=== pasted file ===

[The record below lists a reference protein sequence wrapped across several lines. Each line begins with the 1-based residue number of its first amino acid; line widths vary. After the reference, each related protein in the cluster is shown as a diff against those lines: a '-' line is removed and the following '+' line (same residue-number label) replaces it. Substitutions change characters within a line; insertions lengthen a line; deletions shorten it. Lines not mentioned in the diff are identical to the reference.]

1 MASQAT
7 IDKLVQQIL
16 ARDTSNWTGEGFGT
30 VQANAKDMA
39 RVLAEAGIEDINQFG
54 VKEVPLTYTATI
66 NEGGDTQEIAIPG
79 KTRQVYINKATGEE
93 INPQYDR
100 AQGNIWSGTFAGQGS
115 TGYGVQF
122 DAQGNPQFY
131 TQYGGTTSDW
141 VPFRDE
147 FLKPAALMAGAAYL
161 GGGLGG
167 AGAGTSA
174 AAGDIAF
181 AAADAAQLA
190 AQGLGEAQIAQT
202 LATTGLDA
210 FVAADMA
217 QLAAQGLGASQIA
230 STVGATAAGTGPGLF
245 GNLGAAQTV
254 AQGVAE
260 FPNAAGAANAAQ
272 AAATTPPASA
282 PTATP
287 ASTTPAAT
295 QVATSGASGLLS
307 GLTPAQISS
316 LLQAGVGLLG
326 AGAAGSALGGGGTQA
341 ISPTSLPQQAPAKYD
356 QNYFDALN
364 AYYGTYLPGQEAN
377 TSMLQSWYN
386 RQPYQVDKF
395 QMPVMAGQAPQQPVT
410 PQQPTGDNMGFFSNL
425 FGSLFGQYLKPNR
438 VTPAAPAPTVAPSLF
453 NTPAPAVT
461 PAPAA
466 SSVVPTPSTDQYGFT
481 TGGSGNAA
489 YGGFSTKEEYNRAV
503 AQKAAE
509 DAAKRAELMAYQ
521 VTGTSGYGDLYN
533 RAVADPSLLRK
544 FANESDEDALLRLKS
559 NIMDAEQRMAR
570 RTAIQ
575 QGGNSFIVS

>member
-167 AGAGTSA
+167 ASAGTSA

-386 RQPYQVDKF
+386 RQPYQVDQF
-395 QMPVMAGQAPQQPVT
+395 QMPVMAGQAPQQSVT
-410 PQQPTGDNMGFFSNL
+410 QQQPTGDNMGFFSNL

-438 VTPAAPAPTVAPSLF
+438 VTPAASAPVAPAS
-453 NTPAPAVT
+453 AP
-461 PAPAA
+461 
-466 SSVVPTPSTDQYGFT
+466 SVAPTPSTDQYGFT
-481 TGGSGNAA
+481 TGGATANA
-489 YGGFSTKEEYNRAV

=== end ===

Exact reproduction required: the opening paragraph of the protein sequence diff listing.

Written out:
[The record below lists a reference protein sequence wrapped across several lines. Each line begins with the 1-based residue number of its first amino acid; line widths vary. After the reference, each related protein in the cluster is shown as a diff against those lines: a '-' line is removed and the following '+' line (same residue-number label) replaces it. Substitutions change characters within a line; insertions lengthen a line; deletions shorten it. Lines not mentioned in the diff are identical to the reference.]